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Blog: Creating Space for Youth Buy-In, Being Realistic about Contexts and their Challenges

Gepubliceerd op
13 maart 2018

By: Imme Widdershoven and Bram Peters

Wednesday 7th of March, the Seminar ‘Youth in Markets: Creating Space for the Buy-In’ took place at the Wageningen Campus. The seminar brought together a broad audience from NGOs, government, research, students of Wageningen University. One glance around the room showed a broad diversity in age and nationality as well, which, as would turn out, fit the diversity of the topic nicely.

Linking the diversity youth aspirations with socio-economic realities

Bram Peters (Wageningen Centre for Development Innovation) started the day with a short introduction. He explained how global challenges render the question of youth access to markets more relevant than ever: swift population growth in Africa and Asia, especially the rapidly growing youth number, poses challenges to markets that are not yet adapted to this influx of labour potential. Simultaneously, a food system transformation is needed to meet the ‘need to feed the 9 billion’. Trends of urbanisation and globalisation speed up the level of change, asking for a quick and adaptive responses.  

As many young people grow up in rural areas, policy makers look in the direction of the agrifood sector to provide opportunities and solutions. However, youth interest in agriculture seems to be waning. This makes it important to look beyond questions about ‘make farming sexy’: beyond the traditional forms of farming, and rather focus on entrepreneurship and agribusiness by linking to market opportunities. In addition, the context and diversity of all young people need to be taken into account linked to structural transformation. These issues come together in the key question of the seminar: how to create space for the ‘buy-in’: how to connect youth aspirations with socio-economic realities?

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From undeveloped boxes to innovation: Exploring youth in agriculture case by case

In order to find answers to the above question, six case studies were presented. All cases focused on a problem surrounding youth access to markets. The cases again reflect the complexity of the topic, as each case takes a different approach. Mandla Nkomo, from Solidaridad Southern Africa, kicked of the topic by outlining the urgency. The growing youth bulge comprises one of the most vulnerable groups. This means focusing on three elements: stimulating economic empowerment; enhanced youth civic engagement; and increased resilience building. Nicole Sloot (Agriterra) sought to explore this further, in the area of involving youth in agricultural cooperatives. Here the driving idea is that youth are keen on innovation and adoption of new technologies, and sustain cooperatives in the future. However, once youth participation mechanisms are in place, how to sustain that energy and expand it? Ardin van Emmerik (Youth Council Ede) articulated that organisations are always looking to ‘think outside the box’ to ensure innovation and flexibility. As this ‘box’ is created by years of experience, young people are best suited to this as they do not have that ‘box’ yet. Nicole and Ardin described the challenges in facilitating youth participation: how can we grab young people’s attention, and how to maintain momentum of youth participation, while ensuring the quality of the opportunities created? Simon Bailey (Aflatoun)added to this issue by stressing the importance of creating educational programs adapted to the specific wants and needs. He highlighted that young people in rural settings often have ‘mixed livelihoods’, comprising of activities such as farming, livestock keeping, entrepreneurial actions and social activities. The final two cases discussed the problems of access to markets when all other hurdles have been taken: what to do if youth are motivated and well-educated, but their access to the market is blocked?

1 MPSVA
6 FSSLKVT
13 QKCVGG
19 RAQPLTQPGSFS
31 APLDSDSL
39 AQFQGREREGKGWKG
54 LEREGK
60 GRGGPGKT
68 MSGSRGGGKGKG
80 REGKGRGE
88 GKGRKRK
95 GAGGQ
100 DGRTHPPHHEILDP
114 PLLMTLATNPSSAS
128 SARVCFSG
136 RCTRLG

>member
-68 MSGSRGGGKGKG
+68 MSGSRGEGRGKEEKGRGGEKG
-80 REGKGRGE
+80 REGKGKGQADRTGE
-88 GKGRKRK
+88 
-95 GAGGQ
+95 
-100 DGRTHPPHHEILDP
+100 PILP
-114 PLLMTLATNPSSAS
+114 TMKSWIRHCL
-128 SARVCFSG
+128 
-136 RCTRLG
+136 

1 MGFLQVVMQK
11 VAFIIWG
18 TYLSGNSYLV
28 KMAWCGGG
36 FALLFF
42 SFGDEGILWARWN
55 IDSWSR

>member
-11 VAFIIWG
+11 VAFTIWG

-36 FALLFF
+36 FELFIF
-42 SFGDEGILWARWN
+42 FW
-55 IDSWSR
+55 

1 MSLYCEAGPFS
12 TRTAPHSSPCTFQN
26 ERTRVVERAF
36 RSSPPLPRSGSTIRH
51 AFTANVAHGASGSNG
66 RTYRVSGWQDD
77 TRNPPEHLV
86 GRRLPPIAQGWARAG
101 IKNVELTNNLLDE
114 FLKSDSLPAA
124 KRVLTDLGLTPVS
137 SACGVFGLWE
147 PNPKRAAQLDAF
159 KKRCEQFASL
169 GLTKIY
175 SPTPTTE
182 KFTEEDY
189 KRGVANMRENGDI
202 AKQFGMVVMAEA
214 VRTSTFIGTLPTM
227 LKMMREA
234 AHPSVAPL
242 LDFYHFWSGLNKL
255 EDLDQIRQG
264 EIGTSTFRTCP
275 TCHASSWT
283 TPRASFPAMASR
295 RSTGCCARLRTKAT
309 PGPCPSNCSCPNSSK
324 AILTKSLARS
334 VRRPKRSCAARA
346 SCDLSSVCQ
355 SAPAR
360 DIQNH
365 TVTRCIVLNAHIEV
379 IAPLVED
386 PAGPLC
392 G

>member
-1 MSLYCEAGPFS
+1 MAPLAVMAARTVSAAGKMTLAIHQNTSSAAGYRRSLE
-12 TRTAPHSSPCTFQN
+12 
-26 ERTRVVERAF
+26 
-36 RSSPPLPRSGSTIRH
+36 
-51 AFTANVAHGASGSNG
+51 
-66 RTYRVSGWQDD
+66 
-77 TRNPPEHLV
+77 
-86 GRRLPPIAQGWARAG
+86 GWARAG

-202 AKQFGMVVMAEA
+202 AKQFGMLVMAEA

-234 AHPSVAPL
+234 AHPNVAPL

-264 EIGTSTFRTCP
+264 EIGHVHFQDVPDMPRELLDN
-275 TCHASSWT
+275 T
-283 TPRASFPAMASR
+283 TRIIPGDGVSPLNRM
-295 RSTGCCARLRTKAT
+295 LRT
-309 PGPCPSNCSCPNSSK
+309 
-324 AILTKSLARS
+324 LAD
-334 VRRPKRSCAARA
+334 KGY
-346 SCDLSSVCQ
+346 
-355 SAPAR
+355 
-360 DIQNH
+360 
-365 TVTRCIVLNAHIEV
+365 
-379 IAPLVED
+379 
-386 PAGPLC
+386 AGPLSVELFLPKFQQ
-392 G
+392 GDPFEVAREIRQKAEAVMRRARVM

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Jemima Afari-Kwarteng and Rob Lubberink (WUR Management Studies Group) presented an example from Ghana, exploring the interface of individual ambitions and community goals. In this case of a cassava producing community, the link between youth and elders, and the economic and social demand for services are key factors. The last case, presented by Thijs van Bemmel (Bembem and the Next Economy) and Diwy Tomassen (1% Club and The Next Economy), described the market deadlock for entrepreneurial youth in Bamako, Mali, and asked how incubator programmes might develop exit strategies to maintain those businesses that were started.